Like Lixin Fan's “Last Train Home,” Mikael Wiström and Alberto Herskovits's “Familia” manages to make a universal issue—the plight of the many immigrants who leave behind their loved ones to make a living far from home—personal by focusing on one family in particular: an older Peruvian couple, their grown son and daughter, and young school-age son. The filmmakers follow both the matriarch, Nati, as she begins her new life as a maid in Spain, and those forced to fill her void back in Lima. What's most remarkable, however, is the intimate access the Swedish co-directors get, a result of their having known Nati and her kin for over 35 years. This allows not only for the family to be completely open and at ease in front of the lens, but also for black-and-white flashbacks that aren't recreations but real-life footage, giving us a contextual glimpse into the couple's hardscrabble past as pickers at a massive landfill.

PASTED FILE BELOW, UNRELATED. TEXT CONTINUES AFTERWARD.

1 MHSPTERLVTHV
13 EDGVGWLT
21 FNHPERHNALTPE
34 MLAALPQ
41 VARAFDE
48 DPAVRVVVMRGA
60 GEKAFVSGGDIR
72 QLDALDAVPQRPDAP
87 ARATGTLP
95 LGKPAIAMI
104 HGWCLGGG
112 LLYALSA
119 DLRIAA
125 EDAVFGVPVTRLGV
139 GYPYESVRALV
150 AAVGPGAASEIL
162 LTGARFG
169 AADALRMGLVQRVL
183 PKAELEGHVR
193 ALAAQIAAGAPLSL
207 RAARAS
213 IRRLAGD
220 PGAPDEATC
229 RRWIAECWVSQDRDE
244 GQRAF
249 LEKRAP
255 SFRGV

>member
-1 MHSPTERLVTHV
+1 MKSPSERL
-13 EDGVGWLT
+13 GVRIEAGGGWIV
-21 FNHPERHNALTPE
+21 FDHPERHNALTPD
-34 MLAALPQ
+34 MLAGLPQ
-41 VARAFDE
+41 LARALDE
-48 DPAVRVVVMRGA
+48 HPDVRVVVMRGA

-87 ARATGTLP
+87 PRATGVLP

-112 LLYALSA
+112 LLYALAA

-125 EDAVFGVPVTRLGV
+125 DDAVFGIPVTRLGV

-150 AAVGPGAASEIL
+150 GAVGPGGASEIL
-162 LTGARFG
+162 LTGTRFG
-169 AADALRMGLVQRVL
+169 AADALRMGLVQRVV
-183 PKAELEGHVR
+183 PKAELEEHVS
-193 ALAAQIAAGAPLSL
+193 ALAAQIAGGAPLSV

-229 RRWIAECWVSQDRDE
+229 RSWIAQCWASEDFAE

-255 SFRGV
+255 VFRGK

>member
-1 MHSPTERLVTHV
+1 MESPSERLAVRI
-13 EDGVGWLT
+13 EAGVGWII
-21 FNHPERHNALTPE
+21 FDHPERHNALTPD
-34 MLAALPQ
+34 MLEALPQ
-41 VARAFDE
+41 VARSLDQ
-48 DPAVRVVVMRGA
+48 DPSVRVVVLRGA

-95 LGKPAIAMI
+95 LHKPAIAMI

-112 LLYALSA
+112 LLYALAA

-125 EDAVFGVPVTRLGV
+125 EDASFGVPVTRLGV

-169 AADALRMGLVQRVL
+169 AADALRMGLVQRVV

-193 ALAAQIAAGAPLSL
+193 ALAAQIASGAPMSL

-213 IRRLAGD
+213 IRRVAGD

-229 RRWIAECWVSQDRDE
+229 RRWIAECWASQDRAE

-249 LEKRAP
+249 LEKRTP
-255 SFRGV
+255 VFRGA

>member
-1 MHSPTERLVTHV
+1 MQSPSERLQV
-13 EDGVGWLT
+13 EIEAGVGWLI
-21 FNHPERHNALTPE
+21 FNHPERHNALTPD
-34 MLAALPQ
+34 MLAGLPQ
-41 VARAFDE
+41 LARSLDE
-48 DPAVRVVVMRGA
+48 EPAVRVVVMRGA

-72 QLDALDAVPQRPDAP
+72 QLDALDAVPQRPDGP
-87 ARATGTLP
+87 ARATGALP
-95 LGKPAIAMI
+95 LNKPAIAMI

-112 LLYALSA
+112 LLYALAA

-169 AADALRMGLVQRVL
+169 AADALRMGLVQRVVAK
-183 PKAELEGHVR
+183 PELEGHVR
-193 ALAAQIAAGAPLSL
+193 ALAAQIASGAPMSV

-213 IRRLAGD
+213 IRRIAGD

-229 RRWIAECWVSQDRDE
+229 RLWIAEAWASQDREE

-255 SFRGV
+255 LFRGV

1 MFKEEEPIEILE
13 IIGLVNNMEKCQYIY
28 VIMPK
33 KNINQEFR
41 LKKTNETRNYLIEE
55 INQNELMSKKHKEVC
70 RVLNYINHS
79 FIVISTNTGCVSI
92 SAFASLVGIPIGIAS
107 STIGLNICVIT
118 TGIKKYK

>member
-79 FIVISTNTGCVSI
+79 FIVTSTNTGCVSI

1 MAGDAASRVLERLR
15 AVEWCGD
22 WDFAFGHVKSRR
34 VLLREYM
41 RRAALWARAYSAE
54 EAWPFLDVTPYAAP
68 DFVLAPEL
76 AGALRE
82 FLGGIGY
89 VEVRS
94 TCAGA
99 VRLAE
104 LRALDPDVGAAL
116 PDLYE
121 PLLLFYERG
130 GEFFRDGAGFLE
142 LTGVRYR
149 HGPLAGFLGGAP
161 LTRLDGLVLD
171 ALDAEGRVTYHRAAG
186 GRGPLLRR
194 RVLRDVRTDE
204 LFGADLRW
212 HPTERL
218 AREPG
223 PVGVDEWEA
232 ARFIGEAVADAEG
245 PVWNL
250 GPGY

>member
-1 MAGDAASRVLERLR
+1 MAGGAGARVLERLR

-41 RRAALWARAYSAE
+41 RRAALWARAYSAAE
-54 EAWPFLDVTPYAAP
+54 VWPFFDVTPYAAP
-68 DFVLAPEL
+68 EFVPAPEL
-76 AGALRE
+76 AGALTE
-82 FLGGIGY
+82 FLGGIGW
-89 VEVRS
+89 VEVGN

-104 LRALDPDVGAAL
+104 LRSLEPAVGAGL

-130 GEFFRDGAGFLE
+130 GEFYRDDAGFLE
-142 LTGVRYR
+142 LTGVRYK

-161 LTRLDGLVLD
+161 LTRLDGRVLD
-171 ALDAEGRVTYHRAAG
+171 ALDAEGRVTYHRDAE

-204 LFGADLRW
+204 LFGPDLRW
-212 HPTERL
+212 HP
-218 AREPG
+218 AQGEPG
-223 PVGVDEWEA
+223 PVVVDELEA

To read the rest of my review visit The House Next Door at Slant Magazine.